3.8.6 Safety by Using Distance Guards
Distance guard helps to fence the dangerous components of machine such as bars or rails and position them at a suitable distance from the machine such that even operator by chance, extends his hands over it, his fingers, clothes or any of the body does not reach within the
area of dangerous parts. For additional safety, some sort of tripping device should always be incorporated to stop the machine rapidly in case of an accident.
3.8.7 Safety by Using Trip Guards
Trip guard in machine is comprised with tripping device which enables quick stopping or reversal of the motion of machine as soon as the operator approaches within the reach of dangerous parts. Tripping device and the trip guard works in close conjunction with each
other during problematic situations.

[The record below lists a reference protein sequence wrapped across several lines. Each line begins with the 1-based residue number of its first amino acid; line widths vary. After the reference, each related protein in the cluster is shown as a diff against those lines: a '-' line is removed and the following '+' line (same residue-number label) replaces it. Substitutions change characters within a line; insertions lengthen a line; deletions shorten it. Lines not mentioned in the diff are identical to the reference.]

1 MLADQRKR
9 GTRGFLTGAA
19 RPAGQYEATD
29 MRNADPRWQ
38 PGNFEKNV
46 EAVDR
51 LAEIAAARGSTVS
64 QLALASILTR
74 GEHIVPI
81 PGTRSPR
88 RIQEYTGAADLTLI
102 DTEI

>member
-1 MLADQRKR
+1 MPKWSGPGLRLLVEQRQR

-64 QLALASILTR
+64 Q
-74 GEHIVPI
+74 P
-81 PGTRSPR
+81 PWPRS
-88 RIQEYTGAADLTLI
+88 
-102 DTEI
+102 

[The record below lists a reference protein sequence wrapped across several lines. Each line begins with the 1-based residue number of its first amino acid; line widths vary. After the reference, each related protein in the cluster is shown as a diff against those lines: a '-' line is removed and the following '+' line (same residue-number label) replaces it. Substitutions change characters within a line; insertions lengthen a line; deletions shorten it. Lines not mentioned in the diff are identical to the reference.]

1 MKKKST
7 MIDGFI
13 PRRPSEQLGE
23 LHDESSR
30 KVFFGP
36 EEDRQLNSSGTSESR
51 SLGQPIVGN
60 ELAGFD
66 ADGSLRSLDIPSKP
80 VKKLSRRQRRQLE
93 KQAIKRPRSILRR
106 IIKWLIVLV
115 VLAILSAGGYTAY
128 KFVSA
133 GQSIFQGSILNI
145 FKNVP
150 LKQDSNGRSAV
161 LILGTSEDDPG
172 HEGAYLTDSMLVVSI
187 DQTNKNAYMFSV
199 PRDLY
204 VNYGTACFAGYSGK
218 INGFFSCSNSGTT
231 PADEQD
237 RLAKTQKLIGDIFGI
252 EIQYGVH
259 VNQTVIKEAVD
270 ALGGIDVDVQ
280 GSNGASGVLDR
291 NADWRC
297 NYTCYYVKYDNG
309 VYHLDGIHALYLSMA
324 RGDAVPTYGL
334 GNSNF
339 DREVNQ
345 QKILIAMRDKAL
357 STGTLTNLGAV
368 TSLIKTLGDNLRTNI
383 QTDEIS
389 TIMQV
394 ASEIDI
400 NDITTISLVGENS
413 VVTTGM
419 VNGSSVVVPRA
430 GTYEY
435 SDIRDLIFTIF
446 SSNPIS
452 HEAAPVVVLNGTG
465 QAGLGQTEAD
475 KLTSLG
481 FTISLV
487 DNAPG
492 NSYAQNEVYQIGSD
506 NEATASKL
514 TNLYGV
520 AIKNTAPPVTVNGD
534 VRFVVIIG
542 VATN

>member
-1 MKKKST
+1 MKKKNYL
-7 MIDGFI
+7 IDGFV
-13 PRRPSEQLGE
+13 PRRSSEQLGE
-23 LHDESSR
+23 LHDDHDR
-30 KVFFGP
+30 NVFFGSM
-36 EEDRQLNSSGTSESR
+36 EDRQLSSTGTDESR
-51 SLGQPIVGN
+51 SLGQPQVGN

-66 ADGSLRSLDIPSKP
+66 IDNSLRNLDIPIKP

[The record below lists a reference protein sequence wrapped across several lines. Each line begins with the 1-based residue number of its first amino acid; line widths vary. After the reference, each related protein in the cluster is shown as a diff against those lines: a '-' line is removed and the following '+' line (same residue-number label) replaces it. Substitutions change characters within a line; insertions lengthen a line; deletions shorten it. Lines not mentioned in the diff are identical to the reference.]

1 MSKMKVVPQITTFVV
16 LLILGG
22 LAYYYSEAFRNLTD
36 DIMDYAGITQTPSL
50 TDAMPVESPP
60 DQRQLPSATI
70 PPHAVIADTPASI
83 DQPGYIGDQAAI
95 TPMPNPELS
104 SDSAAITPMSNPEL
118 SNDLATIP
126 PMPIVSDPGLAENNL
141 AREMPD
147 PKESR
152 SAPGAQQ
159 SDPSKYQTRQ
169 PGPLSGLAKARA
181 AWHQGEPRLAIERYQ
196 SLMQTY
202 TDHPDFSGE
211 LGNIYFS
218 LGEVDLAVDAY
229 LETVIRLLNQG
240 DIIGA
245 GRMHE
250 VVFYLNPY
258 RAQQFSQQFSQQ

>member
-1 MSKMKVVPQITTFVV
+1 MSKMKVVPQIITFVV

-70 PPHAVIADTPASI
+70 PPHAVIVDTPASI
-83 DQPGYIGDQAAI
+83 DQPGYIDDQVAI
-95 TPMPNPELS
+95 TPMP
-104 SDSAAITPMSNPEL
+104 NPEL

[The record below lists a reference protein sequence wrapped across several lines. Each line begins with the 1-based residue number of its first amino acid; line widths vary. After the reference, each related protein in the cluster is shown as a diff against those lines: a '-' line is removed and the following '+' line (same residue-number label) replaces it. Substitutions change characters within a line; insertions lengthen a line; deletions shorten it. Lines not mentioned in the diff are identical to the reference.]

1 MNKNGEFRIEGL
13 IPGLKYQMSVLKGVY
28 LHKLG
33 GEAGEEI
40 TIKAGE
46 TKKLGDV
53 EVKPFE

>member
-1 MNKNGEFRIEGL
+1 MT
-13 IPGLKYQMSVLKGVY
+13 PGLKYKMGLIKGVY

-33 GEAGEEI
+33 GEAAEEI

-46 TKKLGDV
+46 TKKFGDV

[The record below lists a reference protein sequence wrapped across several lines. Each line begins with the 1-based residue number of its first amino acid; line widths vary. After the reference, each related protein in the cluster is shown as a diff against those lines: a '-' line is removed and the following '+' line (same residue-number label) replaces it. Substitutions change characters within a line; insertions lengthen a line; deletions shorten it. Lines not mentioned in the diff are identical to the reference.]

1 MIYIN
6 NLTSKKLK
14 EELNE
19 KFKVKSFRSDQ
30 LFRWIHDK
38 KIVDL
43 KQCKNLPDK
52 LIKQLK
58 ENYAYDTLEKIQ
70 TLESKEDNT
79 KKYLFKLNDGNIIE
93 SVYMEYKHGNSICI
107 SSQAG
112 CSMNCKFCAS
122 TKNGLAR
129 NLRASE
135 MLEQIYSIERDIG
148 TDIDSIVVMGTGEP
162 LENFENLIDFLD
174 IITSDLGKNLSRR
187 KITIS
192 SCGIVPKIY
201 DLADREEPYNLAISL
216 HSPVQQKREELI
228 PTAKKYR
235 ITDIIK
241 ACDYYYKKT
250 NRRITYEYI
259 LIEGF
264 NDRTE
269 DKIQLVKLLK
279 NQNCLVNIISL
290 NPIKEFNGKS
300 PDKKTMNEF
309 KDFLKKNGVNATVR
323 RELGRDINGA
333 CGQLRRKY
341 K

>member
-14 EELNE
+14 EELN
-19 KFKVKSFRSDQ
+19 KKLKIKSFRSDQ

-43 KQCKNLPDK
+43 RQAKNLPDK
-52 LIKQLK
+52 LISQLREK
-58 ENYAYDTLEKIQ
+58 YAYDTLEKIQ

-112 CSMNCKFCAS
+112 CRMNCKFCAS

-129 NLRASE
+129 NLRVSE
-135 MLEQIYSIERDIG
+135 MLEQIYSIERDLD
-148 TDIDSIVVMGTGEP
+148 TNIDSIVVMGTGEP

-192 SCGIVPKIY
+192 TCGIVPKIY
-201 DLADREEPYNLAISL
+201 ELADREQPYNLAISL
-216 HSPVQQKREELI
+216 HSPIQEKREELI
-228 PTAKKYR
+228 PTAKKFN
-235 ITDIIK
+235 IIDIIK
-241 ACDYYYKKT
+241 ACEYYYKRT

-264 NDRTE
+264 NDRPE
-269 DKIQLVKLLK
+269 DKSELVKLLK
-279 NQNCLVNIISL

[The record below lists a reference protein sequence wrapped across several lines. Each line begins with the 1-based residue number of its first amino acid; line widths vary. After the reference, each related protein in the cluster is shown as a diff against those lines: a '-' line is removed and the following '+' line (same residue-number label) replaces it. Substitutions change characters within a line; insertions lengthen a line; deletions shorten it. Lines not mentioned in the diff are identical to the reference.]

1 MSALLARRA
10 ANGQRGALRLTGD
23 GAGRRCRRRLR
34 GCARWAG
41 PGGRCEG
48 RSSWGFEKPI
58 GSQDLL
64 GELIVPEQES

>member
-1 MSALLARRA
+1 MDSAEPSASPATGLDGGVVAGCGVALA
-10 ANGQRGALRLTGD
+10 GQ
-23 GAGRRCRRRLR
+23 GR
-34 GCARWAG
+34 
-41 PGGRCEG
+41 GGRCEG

3.8.8 Safety by Workplace Layout and Proper Working Conditions
Some safety using workplace layout and proper working conditions are given as under:
1. A suitable layout and proper working conditions play an important role in preventing accidents which would have otherwise occurred.
2. Moving path or passage ways should be clearly marked and never be obstructed.
3. Every employee should have enough space to move and operate the machine.
4. The floor condition must be of non-skid kind. It should act as a satisfactory plane which can be easily cleaned.
5. Height of working rooms should be adequate for proper ventilation and lighting.
6. Fire walls should be used to separate various compartments.
7. Windows should have adequate size and should be in adequate numbers.
8. Illumination should be sufficient, continuous, uniform and free from glare.
9. Proper ventilation should be there in workplace.
10. Noise level should be proper if any. If it is high, use silencers to minimize the noise level.
Reference: Name of book: Introduction to Basic Manufacturing Processes and Workshop Technology Author: Rajender Singh page no. 49-51 Chapter no: 03, Topic no: 3.8